Author(s): Doebbeling BN, Ferguson KJ, Kohout FJ
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Abstract This article examines the relative importance of occupational, epidemiologic, and attitudinal factors in hepatitis B vaccine acceptance. A stratified random sample of 1,018 health care workers at risk for occupational blood exposure at our university hospital were contacted in 1992 and 919 (90\%) participated. Potential reasons for vaccine acceptance or refusal were evaluated with factor analysis. Logistic regression models were calibrated on a stratified random subsample to identify independent predictors of initiating and completing the series, then validated on the remaining subjects. Fifty-four percent (482 of 898) of previously nonimmune workers had completed the series, while 70\% (626) had received one or more doses. Hepatitis B vaccine acceptance was related strongly to social influence (physicians, supervisors, role models, friends, and spouse) and knowledge of the disease and vaccine, whereas refusal was primarily related to concern about vaccine side effects and problems with vaccine access. Independent predictors of initiating the vaccine series included younger age (odds ratio [OR] 0.98 per year, 95\% confidence interval [CI95] 0.96-0.997), occupation (housestaff: OR 2.9, CI95 1.1-7.9; nurses: OR 2.1, CI95 1.0-4.3 versus housekeepers), increased blood exposure frequency (OR 2.4, CI95 1.6-3.5 for 1-6 versus 0 exposures in past year), and increased frequency of recent influenza vaccination (OR 3.3, CI95 2.0-5.3 for 1 versus 0 doses in prior 3 years). Occupation (increased acceptance among housestaff, nurses, nursing assistants, laboratory technicians), increased frequency of blood exposure, and recent influenza vaccination also were predictors of series completion. Factors such as occupation, blood exposure frequency and acceptance of other preventive services may help identify health care worker groups with low vaccine acceptance most likely to benefit from targeted vaccine delivery. Hepatitis B vaccine should be offered routinely during evaluation for occupational blood exposure. Future vaccine implementation efforts should emphasize the involvement of physicians and supervisors and education about occupational disease risk, liability, and the safety of the vaccine.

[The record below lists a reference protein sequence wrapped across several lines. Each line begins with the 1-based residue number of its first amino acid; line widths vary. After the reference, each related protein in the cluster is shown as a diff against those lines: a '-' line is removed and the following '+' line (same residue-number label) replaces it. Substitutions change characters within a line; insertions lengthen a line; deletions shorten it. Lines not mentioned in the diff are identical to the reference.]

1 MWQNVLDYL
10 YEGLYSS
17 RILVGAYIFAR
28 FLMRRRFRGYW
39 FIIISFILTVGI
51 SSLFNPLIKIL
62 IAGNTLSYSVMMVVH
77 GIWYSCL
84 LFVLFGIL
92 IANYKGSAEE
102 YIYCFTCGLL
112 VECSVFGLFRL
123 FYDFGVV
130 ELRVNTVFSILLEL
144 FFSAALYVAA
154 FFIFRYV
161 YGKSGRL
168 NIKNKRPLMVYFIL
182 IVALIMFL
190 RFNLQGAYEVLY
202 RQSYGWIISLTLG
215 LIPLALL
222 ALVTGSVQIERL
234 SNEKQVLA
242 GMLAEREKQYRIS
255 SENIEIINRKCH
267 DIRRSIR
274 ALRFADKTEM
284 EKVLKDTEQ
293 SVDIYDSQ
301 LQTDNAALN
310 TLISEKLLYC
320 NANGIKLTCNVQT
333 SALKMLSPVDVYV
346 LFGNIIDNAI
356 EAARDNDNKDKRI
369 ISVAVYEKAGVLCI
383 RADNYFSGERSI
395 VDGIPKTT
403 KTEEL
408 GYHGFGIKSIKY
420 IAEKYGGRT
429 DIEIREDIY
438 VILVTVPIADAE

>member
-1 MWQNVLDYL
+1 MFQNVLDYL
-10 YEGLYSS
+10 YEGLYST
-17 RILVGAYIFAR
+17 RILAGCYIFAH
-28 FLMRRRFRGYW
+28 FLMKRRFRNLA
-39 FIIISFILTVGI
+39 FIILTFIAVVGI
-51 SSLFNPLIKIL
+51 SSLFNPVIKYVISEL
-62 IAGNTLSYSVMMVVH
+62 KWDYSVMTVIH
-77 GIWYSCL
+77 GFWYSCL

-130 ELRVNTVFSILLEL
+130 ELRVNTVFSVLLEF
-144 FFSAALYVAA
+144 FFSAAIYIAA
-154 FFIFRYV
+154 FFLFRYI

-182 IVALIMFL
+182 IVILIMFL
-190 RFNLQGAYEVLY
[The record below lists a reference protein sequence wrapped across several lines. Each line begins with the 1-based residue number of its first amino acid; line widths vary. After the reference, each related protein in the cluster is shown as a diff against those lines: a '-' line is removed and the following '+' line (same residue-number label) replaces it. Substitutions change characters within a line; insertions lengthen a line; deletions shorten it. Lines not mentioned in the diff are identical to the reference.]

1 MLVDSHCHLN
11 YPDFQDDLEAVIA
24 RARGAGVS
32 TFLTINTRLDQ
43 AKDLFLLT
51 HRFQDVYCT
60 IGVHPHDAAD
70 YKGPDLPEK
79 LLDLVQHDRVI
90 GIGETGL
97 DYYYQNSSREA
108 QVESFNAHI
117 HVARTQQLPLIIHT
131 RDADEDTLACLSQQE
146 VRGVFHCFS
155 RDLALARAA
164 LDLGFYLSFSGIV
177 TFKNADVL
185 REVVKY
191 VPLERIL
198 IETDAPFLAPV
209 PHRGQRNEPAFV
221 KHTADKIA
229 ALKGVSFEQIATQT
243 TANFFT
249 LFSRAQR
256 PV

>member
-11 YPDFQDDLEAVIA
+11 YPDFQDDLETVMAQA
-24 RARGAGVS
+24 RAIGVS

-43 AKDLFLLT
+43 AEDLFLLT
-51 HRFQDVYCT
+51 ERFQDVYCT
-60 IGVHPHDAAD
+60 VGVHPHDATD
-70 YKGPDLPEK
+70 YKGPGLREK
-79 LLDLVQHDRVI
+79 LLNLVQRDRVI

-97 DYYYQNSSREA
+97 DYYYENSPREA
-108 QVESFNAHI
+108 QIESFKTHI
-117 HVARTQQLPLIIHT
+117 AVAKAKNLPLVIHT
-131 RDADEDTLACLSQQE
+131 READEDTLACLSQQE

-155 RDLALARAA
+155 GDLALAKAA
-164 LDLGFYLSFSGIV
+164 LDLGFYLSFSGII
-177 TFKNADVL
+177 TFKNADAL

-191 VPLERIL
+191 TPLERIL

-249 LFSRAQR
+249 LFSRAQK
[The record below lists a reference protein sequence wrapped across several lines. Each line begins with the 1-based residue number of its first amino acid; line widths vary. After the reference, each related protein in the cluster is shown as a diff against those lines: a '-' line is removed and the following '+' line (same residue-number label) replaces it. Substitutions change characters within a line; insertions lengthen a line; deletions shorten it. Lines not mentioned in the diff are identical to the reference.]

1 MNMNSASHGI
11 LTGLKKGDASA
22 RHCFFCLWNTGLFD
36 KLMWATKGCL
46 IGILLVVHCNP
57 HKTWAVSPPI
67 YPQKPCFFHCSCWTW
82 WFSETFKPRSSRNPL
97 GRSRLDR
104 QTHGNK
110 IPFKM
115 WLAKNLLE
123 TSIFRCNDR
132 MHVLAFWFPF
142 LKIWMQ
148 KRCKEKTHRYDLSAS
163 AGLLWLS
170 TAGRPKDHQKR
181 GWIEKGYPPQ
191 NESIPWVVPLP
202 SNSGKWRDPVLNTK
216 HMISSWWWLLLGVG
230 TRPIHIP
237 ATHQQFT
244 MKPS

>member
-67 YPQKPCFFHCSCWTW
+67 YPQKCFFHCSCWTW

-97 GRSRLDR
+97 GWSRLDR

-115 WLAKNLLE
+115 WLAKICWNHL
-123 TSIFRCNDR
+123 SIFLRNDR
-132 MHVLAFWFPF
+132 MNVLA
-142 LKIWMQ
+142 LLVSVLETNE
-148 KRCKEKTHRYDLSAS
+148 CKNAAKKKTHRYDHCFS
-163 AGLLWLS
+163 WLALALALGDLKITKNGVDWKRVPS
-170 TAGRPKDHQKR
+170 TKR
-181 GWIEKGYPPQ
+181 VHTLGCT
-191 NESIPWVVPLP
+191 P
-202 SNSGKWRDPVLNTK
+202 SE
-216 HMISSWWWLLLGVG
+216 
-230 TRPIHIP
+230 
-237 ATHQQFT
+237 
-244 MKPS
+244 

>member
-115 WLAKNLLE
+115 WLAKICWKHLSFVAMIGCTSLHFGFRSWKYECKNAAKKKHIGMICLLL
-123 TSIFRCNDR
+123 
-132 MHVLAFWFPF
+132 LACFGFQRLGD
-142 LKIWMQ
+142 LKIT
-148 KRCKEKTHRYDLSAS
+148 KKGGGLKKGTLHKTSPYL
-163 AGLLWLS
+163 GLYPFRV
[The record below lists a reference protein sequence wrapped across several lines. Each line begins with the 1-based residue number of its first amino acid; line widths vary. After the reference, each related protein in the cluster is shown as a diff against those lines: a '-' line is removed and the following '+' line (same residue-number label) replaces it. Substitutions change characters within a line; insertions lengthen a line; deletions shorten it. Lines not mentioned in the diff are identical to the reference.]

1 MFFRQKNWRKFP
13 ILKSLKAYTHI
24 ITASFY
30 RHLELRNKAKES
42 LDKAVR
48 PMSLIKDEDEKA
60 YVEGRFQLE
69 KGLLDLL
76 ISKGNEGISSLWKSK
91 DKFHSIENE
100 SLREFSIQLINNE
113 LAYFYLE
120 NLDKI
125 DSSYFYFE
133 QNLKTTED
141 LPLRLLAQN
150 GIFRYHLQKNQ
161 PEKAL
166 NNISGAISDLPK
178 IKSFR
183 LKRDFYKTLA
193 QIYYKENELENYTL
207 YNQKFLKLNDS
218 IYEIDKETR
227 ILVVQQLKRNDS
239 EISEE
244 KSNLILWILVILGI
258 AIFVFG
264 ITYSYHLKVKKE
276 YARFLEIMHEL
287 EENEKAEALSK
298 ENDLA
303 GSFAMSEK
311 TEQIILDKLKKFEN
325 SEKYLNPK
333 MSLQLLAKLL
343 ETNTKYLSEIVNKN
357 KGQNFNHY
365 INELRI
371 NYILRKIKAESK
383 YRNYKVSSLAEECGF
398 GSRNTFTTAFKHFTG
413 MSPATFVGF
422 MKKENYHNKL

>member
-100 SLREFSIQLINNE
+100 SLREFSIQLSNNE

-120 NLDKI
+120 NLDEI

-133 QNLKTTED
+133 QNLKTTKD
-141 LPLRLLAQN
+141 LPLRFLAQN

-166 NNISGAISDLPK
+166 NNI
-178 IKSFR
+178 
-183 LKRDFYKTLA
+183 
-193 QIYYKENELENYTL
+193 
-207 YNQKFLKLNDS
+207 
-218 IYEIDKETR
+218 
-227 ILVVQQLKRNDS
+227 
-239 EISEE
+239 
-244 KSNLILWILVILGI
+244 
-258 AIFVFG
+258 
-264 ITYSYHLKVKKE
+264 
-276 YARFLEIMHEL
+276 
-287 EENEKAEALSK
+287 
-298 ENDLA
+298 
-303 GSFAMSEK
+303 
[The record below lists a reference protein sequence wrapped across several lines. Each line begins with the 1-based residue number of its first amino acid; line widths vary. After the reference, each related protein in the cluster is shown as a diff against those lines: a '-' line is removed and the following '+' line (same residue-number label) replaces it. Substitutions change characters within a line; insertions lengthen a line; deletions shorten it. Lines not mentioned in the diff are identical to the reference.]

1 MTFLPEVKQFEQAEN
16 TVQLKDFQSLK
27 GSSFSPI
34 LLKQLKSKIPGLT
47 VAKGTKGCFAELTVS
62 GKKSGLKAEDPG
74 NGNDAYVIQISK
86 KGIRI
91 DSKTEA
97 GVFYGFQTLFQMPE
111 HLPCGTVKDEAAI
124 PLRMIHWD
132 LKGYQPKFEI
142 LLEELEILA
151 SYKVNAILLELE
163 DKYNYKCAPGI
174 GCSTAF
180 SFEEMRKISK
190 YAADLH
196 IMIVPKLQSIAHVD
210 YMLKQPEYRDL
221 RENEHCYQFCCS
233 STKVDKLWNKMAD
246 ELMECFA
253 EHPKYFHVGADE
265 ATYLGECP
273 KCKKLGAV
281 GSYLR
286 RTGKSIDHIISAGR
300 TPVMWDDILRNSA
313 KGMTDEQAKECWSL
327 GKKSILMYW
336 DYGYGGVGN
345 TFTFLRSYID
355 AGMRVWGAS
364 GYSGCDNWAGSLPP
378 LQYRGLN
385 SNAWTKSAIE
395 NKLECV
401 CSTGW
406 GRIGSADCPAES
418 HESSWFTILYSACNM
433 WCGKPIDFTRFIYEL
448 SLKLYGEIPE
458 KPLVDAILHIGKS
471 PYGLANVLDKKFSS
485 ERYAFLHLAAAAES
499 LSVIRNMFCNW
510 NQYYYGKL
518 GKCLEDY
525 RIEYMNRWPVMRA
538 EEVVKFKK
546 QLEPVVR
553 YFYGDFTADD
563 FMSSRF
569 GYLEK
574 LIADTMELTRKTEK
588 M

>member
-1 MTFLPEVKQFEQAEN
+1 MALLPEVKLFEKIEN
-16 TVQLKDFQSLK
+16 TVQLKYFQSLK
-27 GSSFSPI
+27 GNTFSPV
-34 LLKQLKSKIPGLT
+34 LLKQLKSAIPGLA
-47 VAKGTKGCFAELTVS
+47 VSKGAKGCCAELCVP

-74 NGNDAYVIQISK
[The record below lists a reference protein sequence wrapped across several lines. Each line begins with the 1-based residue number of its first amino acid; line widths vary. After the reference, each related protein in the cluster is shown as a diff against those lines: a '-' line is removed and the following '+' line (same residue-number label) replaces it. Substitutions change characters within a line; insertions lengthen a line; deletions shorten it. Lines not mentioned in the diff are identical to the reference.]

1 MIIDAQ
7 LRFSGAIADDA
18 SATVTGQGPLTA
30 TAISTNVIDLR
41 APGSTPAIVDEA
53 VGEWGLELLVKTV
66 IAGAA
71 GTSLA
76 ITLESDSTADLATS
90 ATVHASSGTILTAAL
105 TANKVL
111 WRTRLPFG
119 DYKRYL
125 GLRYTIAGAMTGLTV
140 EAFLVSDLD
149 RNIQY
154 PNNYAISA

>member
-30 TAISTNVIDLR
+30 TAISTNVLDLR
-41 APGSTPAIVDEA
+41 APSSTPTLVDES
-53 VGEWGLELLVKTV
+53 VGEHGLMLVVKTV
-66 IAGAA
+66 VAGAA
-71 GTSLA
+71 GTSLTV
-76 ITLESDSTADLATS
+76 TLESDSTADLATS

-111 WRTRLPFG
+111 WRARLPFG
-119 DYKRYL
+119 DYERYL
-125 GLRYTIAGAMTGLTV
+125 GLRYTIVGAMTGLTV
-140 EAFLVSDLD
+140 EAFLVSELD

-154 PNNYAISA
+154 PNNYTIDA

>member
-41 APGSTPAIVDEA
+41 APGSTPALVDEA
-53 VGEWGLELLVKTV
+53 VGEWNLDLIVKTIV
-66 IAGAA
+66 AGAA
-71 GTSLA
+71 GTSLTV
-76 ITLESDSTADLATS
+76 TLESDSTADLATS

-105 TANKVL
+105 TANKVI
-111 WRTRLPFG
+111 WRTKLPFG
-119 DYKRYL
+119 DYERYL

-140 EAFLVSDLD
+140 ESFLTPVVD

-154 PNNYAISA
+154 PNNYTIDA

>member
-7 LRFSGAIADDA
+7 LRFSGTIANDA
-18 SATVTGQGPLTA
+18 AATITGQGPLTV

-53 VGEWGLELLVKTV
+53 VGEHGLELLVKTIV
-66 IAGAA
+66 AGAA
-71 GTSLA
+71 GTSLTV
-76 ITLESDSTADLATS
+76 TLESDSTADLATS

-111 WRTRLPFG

This article was published in Med Care
and referenced in Journal of Infectious Diseases & Preventive Medicine